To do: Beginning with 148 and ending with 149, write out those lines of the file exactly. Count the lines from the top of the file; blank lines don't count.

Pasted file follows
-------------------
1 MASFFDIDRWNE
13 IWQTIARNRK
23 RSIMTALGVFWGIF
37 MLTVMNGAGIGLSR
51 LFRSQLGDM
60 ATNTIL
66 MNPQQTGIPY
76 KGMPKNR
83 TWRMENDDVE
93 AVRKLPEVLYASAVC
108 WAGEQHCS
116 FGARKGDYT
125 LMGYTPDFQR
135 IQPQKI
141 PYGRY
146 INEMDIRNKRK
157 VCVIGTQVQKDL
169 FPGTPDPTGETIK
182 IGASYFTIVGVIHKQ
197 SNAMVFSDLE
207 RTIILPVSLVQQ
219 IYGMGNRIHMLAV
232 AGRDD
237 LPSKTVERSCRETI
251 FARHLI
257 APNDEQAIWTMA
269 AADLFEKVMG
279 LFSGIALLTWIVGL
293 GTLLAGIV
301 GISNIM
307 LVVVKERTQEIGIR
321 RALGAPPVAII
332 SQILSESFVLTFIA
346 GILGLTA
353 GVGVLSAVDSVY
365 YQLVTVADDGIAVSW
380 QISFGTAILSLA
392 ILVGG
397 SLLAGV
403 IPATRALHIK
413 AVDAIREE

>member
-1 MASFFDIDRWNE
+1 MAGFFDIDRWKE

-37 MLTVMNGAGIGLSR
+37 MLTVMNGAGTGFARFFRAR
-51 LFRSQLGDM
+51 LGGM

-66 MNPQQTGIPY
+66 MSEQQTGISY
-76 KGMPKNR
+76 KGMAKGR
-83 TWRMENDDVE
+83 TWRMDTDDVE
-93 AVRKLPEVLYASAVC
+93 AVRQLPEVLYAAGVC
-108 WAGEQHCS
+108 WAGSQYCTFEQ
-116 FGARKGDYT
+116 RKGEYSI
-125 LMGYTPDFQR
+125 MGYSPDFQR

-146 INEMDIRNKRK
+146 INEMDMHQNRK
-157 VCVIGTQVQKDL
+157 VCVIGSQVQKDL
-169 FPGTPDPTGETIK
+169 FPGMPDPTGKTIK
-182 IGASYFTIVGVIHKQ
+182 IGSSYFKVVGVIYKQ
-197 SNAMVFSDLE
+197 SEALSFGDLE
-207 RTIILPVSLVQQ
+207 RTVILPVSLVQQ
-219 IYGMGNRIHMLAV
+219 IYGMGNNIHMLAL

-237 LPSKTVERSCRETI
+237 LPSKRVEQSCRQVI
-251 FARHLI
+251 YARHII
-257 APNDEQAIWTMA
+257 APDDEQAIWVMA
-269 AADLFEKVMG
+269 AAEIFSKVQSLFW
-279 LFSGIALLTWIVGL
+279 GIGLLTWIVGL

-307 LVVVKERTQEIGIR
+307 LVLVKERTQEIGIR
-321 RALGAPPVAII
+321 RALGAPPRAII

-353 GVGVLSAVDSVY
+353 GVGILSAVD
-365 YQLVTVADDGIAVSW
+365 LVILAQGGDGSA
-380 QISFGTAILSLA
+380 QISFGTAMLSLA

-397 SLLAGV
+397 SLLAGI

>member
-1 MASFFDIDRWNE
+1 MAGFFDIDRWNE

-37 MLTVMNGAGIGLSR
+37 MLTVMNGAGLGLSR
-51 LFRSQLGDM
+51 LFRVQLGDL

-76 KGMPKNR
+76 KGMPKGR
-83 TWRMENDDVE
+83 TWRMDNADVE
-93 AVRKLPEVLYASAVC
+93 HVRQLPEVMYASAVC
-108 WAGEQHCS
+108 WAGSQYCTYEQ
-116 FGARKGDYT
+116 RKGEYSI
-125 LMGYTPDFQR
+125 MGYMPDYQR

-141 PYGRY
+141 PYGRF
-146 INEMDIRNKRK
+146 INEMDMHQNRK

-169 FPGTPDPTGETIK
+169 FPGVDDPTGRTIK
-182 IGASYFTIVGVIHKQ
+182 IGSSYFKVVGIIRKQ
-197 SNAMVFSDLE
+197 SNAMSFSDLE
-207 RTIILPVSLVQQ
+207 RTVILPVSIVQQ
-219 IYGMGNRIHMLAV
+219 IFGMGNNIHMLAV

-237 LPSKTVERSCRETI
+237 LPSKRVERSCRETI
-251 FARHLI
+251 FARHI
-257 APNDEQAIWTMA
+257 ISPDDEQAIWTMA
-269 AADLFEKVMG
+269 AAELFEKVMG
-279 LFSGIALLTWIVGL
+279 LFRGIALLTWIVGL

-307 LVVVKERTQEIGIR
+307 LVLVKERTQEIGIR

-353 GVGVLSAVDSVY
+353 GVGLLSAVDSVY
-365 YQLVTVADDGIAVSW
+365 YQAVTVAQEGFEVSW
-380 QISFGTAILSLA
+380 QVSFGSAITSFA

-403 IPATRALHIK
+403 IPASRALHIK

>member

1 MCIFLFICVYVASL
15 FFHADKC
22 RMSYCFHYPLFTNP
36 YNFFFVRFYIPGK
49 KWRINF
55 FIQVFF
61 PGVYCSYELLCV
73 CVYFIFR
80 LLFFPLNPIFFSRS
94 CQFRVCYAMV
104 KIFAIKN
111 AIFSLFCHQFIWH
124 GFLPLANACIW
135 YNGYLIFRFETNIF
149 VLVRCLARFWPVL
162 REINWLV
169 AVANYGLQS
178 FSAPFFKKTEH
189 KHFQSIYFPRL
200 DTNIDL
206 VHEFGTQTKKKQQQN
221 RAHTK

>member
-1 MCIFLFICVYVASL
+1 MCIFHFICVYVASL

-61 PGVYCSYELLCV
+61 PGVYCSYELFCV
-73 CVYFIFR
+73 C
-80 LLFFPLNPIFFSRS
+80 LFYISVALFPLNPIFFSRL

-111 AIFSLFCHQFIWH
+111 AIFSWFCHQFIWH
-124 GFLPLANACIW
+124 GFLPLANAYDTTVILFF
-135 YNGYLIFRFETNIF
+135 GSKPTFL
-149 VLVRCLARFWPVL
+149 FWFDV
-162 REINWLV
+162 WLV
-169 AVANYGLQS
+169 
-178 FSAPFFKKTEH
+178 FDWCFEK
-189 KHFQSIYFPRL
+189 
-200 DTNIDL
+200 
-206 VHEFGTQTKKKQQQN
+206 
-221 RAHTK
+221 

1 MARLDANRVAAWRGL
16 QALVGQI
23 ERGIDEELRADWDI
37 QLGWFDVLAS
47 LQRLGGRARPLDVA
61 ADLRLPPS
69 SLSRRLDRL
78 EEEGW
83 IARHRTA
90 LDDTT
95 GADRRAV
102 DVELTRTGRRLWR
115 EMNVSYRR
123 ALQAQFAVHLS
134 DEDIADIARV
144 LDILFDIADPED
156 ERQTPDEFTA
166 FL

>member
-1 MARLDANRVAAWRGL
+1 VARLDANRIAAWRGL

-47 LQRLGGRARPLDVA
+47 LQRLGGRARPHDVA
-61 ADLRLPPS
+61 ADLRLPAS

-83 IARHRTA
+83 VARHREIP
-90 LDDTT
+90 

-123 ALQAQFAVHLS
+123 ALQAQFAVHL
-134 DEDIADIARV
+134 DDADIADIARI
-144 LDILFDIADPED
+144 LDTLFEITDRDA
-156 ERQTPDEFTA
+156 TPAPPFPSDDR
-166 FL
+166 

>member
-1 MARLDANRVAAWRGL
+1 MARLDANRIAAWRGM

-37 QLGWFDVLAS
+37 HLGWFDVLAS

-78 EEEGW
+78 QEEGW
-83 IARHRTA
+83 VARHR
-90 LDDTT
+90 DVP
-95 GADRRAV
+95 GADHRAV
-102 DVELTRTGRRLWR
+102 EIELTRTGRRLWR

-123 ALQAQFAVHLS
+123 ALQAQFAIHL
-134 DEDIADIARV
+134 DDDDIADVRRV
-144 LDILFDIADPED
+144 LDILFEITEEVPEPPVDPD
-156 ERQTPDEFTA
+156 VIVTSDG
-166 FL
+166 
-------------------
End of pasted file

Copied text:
-380 QISFGTAILSLA
+380 QVSFGSAITSFA